Edward M. Gómez
Migropolis: Venice, Atlas of a Global Situation, a book in two volumes (photo courtesy of Hatje Cantz)
Venice is sinking.
For decades, even before reports of global climate change brought attention to the hazards of rising seas, the elegant “water city,” as Hermann Hesse dubbed it in his travel journals, had wrestled with acqua alta routinely flooding canalside walkways and popular sites like the Piazza San Marco, that grand, majestic urban space Napoleon reportedly called “the drawing room of Europe.”
While the French emperor’s quip is the stuff of legend, today a feeling of despair has come to overwhelm many Venetians and sensitive observers who admire their unique floating world; their fear for its survival is something very alarming, painful — and real.
For many years, Venice has struggled with environmental pollution from industrial plants on the nearby mainland; a declining population; episodes of political-governmental corruption; assorted harmful effects of gigantic cruise ships plying its lagoon; the rising cost of living for locals; and unstoppable invasions of destructive hordes of tourists from all over the world, many of whom breeze through its fragile, architecturally distinctive islands for only a day or two before stampeding off to other famous — and vulnerable — locations in search of the same fast food and luxury-brand goods they could easily find back home, all the while snapping those must-have trophies of 21st-century consumers in motion — ego-boosting, I-was-there selfies — as they go.
Only last week, The New York Times signaled just how dire Venice’s current crisis has become, but its news report came late to the alarm-sounding party. In fact, such superficial offerings as the paper’s regular “36 Hours In _____” articles, which guide “travelers” on pass-through junkets through various target cities, help encourage the kind of consumerism-focused incursions that are killing places like Venice.
A typical view along the real Venice’s Grand Canal, December 2015 (photo by the author for Hyperallergic)
Perhaps unwittingly, but no less impressively, in response to such news items, along comes Migropolis: Venice, Atlas of a Global Situation (Hatje Cantz), an in-depth examination of what makes Venice tick today, providing a data-filled, revealing analysis of this fabled and alluring place’s complex, interwoven pageant of attractions, challenges, peculiarities, and woes. First published in 2009 in conjunction with an exhibition of the same title that was presented in Venice at the Fondazione Bevilacqua La Masa, this is the book’s second edition, in two volumes.
Like the original exhibition, it showcases research findings about the city that were gathered and analyzed by a team headed by Wolfgang Scheppe, a German-born professor of the politics of representation and image theory at the Università IUVA di Venezia, Venice’s well-known school of architecture, art, and design. Migropolis provides a substantive model for how urban studies at their most penetrating may be pursued today, with implications for law- and public-policy-making to be gleaned from the wealth of data it exposes and examines.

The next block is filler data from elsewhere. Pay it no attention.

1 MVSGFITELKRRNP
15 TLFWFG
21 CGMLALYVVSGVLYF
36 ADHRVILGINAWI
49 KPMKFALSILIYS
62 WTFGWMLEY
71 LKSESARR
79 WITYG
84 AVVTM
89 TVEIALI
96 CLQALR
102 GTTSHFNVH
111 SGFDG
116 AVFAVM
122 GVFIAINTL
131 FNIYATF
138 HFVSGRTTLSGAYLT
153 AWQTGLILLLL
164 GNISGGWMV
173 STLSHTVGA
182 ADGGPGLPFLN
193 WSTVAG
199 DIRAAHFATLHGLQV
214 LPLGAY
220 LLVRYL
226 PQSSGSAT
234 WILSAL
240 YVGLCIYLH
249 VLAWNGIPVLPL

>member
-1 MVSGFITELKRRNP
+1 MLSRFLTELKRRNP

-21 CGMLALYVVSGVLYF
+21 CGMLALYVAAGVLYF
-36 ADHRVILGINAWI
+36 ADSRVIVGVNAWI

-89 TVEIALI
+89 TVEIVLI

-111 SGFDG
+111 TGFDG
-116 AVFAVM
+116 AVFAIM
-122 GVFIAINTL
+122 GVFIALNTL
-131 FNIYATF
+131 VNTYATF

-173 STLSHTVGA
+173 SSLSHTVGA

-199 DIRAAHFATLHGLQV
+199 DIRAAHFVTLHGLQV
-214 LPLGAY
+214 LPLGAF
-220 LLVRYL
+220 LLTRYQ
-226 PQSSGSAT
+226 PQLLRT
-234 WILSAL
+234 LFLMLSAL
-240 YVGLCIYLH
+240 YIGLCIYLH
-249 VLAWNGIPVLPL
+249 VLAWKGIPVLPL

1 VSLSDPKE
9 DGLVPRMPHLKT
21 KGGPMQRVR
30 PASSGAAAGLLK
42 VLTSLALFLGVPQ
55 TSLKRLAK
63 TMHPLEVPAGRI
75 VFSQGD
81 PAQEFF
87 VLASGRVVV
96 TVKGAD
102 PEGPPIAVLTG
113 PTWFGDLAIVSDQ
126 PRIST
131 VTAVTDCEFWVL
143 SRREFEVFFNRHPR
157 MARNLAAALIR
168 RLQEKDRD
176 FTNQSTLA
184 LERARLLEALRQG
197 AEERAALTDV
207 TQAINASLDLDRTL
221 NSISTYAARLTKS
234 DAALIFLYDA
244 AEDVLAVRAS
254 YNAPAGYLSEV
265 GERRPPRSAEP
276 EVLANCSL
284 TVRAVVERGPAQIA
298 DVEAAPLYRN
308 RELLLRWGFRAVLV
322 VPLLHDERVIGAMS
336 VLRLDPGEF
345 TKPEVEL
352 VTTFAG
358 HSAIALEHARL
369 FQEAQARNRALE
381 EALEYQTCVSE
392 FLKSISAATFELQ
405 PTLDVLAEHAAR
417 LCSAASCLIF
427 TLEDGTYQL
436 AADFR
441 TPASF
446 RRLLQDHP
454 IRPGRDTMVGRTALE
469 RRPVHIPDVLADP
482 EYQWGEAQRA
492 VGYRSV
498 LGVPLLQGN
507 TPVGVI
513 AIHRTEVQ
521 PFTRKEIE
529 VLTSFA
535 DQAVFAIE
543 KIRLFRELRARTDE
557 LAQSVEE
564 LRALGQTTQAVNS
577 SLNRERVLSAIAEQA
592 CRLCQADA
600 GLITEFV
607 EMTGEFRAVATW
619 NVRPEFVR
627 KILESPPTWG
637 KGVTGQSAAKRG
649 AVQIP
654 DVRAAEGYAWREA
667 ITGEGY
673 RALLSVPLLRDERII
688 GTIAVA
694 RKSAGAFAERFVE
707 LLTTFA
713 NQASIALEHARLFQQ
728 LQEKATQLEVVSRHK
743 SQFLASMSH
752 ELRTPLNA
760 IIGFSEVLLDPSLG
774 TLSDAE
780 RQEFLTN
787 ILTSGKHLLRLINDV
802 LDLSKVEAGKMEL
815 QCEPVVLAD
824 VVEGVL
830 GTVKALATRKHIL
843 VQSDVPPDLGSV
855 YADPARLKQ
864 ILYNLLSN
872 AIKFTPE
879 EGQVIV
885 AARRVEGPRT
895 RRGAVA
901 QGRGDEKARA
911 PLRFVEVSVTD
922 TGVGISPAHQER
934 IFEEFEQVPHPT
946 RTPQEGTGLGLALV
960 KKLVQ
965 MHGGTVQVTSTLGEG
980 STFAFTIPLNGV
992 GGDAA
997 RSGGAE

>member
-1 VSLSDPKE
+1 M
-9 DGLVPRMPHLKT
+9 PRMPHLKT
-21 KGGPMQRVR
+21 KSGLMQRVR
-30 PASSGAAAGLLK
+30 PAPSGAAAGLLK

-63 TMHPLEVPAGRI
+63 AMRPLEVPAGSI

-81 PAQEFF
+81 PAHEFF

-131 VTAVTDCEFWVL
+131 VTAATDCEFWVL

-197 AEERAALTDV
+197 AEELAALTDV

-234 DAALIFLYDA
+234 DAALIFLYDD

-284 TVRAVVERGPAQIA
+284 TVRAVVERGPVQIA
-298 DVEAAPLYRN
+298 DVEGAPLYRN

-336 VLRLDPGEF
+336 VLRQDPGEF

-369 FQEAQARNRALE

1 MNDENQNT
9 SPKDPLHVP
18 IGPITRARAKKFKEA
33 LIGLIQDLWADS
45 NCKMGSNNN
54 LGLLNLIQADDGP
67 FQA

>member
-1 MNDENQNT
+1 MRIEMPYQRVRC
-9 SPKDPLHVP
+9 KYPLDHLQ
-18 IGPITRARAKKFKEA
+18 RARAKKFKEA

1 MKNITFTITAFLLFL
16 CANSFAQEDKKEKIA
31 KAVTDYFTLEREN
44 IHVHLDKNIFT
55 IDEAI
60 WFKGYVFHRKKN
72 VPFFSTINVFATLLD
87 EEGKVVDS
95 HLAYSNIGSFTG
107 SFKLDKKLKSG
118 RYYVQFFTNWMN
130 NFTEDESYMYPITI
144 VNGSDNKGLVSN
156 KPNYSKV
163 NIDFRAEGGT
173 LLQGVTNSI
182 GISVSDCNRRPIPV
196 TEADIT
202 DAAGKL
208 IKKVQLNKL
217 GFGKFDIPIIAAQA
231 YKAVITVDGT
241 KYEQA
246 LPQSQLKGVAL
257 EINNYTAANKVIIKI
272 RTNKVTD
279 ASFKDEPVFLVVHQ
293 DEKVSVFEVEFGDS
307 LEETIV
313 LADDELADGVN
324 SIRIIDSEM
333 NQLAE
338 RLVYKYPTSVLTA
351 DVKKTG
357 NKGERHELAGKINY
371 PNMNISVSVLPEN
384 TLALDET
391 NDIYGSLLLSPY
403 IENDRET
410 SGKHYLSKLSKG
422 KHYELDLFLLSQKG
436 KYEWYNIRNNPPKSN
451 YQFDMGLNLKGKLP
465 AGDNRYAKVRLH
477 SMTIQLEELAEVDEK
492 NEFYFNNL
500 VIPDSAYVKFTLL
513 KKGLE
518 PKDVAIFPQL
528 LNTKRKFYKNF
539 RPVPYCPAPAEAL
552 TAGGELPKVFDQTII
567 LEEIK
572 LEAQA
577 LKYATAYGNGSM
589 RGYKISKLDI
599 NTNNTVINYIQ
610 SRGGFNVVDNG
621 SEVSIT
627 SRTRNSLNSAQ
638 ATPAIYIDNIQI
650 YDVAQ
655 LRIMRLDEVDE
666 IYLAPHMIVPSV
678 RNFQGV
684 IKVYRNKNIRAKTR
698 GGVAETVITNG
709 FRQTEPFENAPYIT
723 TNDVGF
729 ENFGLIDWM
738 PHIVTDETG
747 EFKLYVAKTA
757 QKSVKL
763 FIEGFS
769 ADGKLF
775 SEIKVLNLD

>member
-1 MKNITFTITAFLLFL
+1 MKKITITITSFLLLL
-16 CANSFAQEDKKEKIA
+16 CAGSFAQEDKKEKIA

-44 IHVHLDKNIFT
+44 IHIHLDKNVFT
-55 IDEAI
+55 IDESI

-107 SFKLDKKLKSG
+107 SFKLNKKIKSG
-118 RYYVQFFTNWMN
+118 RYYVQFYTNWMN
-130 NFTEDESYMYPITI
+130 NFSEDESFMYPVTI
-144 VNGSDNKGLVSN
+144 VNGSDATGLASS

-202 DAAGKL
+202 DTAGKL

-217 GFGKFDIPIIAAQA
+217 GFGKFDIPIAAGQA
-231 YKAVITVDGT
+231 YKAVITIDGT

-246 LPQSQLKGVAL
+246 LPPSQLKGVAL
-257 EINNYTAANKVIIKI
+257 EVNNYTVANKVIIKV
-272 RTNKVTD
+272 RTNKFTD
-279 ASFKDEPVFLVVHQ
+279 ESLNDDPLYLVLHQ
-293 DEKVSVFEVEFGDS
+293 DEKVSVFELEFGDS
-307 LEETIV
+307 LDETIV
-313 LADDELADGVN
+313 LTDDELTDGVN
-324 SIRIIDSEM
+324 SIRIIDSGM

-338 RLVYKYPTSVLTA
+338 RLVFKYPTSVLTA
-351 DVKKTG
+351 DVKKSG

Migropolis looks at the causes and effects of many of the crisis issues cited above, but its real focus is Venice’s ongoing role as both a desired destination and transit point for some of the steadiest, and seemingly most ceaseless, flows of migrants to be found anywhere in the world today. With regularity, they pour into Venice from such places as Bangladesh, Moldova, Romania, Ukraine, China, and Senegal. With or without legal-residency or work permits, they often end up making their livings as maids, care-givers, dishwashers, waiters, street vendors, or prostitutes.
Street vendors, mostly from Senegal, selling counterfeit versions of luxury-brand handbags have become a visible part of Venice’s commercial landscape (photo from Migropolis: Venice, Atlas of a Global Situation, courtesy of Hatje Cantz)
Writing in the book’s lead essay, Scheppe notes that this study “makes a fundamental distinction between two motion patterns associated with globalization that intersect in [Venice’s] city center.” One reflects a “desired,” and the other a “forced” “movement of place”; the former is that of immigration, while the latter is that of tourism. Scheppe writes, “In the terminology of this [book’s] investigation, they are called leisure-based mobility and subsistence-based mobility.” In short, some people go to Venice for pleasure, because they want to and can; others make the journey for survival’s sake.
Scheppe and his team gathered the information that fed into Migropolis over a period of several years. Most of the people they identified as migrants explained that they had headed to Venice, either en route to other destinations or with the intention of staying there, in search of money-making opportunities. Many were expected to send large portions of their earnings back home to their families. The book includes probing interviews with a range of non-Italians who arrived and stayed in Venice or its neighboring Veneto region, legally or illegally, over the past two decades or so………..